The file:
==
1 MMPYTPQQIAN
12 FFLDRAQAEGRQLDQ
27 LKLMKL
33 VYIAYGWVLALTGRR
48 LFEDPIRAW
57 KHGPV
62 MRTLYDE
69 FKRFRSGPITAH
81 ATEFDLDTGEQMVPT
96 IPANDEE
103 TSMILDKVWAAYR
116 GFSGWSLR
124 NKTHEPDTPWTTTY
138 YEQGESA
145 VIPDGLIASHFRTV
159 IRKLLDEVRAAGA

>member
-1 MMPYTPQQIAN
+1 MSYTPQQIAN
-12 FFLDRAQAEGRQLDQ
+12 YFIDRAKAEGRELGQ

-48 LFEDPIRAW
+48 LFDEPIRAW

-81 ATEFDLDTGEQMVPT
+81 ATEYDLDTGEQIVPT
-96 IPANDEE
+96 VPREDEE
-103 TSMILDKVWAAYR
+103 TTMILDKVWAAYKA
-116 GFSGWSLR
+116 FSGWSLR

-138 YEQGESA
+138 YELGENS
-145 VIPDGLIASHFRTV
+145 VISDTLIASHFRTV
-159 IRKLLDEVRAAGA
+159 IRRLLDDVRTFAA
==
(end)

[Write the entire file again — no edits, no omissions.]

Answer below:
1 MMPYTPQQIAN
12 FFLDRAQAEGRQLDQ
27 LKLMKL
33 VYIAYGWVLALTGRR
48 LFEDPIRAW
57 KHGPV
62 MRTLYDE
69 FKRFRSGPITAH
81 ATEFDLDTGEQMVPT
96 IPANDEE
103 TSMILDKVWAAYR
116 GFSGWSLR
124 NKTHEPDTPWTTTY
138 YEQGESA
145 VIPDGLIASHFRTV
159 IRKLLDEVRAAGA

>member
-1 MMPYTPQQIAN
+1 MSYTPQQIAN
-12 FFLDRAQAEGRQLDQ
+12 YFIDRAKAEGRELGQ

-48 LFEDPIRAW
+48 LFDEPIRAW

-81 ATEFDLDTGEQMVPT
+81 ATEYDLDTGEQIVPT
-96 IPANDEE
+96 VPREDEE
-103 TSMILDKVWAAYR
+103 TTMILDKVWAAYKA
-116 GFSGWSLR
+116 FSGWSLR

-138 YEQGESA
+138 YELGENS
-145 VIPDGLIASHFRTV
+145 VISDTLIASHFRTV
-159 IRKLLDEVRAAGA
+159 IRRLLDDVRTFAA